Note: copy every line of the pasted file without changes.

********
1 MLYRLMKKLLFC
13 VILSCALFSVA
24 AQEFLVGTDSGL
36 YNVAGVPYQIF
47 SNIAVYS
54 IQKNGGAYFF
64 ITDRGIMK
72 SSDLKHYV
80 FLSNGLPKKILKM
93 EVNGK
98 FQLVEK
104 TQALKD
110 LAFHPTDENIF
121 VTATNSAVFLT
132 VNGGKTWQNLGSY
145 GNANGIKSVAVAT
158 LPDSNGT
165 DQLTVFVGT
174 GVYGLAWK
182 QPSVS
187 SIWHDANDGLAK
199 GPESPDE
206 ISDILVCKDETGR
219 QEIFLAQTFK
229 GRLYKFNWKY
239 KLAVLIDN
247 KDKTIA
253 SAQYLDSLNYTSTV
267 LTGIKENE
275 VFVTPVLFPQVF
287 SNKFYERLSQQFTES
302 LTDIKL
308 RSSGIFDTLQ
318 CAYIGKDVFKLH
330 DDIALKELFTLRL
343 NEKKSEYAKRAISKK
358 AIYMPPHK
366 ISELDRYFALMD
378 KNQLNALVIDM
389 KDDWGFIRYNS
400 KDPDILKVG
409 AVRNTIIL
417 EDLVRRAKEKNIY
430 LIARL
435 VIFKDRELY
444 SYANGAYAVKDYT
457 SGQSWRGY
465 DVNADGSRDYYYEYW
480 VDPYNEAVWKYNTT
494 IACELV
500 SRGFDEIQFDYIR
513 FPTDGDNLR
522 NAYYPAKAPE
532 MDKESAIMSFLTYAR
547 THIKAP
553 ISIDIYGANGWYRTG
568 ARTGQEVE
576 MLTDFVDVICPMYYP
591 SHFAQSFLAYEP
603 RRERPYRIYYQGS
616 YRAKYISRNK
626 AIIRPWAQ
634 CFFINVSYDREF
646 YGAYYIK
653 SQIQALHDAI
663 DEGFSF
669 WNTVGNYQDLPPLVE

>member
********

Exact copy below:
1 MLYRLMKKLLFC
13 VILSCALFSVA
24 AQEFLVGTDSGL
36 YNVAGVPYQIF
47 SNIAVYS
54 IQKNGGAYFF
64 ITDRGIMK
72 SSDLKHYV
80 FLSNGLPKKILKM
93 EVNGK
98 FQLVEK
104 TQALKD
110 LAFHPTDENIF
121 VTATNSAVFLT
132 VNGGKTWQNLGSY
145 GNANGIKSVAVAT
158 LPDSNGT
165 DQLTVFVGT
174 GVYGLAWK
182 QPSVS
187 SIWHDANDGLAK
199 GPESPDE
206 ISDILVCKDETGR
219 QEIFLAQTFK
229 GRLYKFNWKY
239 KLAVLIDN
247 KDKTIA
253 SAQYLDSLNYTSTV
267 LTGIKENE
275 VFVTPVLFPQVF
287 SNKFYERLSQQFTES
302 LTDIKL
308 RSSGIFDTLQ
318 CAYIGKDVFKLH
330 DDIALKELFTLRL
343 NEKKSEYAKRAISKK
358 AIYMPPHK
366 ISELDRYFALMD
378 KNQLNALVIDM
389 KDDWGFIRYNS
400 KDPDILKVG
409 AVRNTIIL
417 EDLVRRAKEKNIY
430 LIARL
435 VIFKDRELY
444 SYANGAYAVKDYT
457 SGQSWRGY
465 DVNADGSRDYYYEYW
480 VDPYNEAVWKYNTT
494 IACELV
500 SRGFDEIQFDYIR
513 FPTDGDNLR
522 NAYYPAKAPE
532 MDKESAIMSFLTYAR
547 THIKAP
553 ISIDIYGANGWYRTG
568 ARTGQEVE
576 MLTDFVDVICPMYYP
591 SHFAQSFLAYEP
603 RRERPYRIYYQGS
616 YRAKYISRNK
626 AIIRPWAQ
634 CFFINVSYDREF
646 YGAYYIK
653 SQIQALHDAI
663 DEGFSF
669 WNTVGNYQDLPPLVE

>member